The Fall of Terra #52: Refusal


Dozens of fists banged on the hull.

Shouts of dismay and begging for entry rang through as well.  M’Der had contemplated letting them in.  Row had been adamant they’d be too much to handle, that they should just concentrate on getting themselves into orbit without worrying about a bunch of lost refugees.

The engines, however, were having a hard time warming up, despite the intense rising heat building up outside.  They whined and coughed, spitting smoke and steam out of the exhausts at the back.

The pleading voices grew louder and more frantic.

M’Der looked at them outside.

There was only twenty.

The rest had disappeared when part of the spaceport had fallen into a lake of molten rock.  Neither had shown their feelings about it, though even Row felt fear and horror well up in him at the sight.

“There’s only a few left now,” M’Der argued again.

Row shook his head, outright refusing.

“If we let them in, we’ll be overloaded.  Plus we don’t know if they will be exactly kind to us.”

“How can you be so cold?”

Row scoffed, “I’m a pirate, remember?”

He turned to leave the cockpit as the engines roared to life, the ship vibrating and growling nicely.  The noise was a huge comfort for both.

Row hadn’t counted on the door failing, however.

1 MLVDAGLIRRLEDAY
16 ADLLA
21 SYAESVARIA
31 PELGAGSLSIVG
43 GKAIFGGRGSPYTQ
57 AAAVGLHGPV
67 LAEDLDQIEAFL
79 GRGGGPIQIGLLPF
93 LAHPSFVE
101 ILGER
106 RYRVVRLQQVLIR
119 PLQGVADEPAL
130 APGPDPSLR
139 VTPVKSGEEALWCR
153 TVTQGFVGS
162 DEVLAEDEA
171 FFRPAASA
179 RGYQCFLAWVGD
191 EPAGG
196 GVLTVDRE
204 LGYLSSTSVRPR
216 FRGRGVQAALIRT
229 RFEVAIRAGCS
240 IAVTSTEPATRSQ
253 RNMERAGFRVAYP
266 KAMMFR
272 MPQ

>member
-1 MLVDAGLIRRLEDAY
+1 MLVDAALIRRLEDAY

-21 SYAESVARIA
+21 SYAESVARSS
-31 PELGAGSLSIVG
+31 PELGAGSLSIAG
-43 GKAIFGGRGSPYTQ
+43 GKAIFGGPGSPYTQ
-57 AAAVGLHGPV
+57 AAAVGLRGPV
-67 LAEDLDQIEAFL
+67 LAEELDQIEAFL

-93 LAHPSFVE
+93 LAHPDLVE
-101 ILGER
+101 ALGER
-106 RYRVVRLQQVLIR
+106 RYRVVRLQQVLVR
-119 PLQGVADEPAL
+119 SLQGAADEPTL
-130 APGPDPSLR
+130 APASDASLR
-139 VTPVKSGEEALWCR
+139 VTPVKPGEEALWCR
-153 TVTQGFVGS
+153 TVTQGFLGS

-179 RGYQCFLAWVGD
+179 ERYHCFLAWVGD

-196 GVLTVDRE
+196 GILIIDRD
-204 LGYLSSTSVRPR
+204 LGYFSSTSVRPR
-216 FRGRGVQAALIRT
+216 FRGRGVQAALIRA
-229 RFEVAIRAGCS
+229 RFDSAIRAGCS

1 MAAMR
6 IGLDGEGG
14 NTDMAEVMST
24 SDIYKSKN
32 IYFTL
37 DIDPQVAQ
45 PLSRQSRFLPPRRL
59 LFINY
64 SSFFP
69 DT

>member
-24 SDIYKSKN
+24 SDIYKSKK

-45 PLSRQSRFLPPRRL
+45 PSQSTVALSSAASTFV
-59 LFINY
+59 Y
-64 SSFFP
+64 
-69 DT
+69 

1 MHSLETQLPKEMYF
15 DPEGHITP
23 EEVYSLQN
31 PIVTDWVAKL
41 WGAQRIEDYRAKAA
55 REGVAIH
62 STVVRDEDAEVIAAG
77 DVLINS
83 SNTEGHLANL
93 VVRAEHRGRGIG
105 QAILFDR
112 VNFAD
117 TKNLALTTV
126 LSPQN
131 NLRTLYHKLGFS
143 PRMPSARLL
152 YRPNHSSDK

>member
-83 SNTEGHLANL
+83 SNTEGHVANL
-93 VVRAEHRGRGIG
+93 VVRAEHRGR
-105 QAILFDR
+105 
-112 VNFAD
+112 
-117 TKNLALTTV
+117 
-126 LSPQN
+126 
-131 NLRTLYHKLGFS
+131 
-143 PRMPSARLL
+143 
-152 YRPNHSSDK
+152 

He turned, and his forehead slammed straight into the door, jammed at head height.  The cockpit sounded with a resounding dong like a bell, and was replaced with the oblivion of unconsciousness.

 

*           *           *

 

A hangover threatened to knock him back into the black.

He groaned as he sat up.

The ship was moving, he could feel the shaking underneath him, hear the engines struggling, and smell a coolant leak.  The unmistakable stink of dozens of sweaty bodies reached his nostrils as well.

He had been propped up none too gently in the cramped corridor leading to the cockpit.  There were several people sat roughly down the other end leading into the rest of the ship, some he recognised as being those he had been so willing to leave outside.

Realisation suddenly hitting him, he leapt to his big feet and charged into the cockpit.

M’Der was lifting from the spaceport, just as the ground gave away.

The ship rocked terribly, the stabilisers struggling in the incredible heat.  Even from his position, he could see the external thermometers were rising quicker than a torpedo towards a target.  The anger he felt towards M’Der subsided at his analysis of the situation.

The ship was about to melt.

“What are you waiting for?”

“We’re stuck,” his brother snapped.  “There’s no clear path.”

“Frag.”

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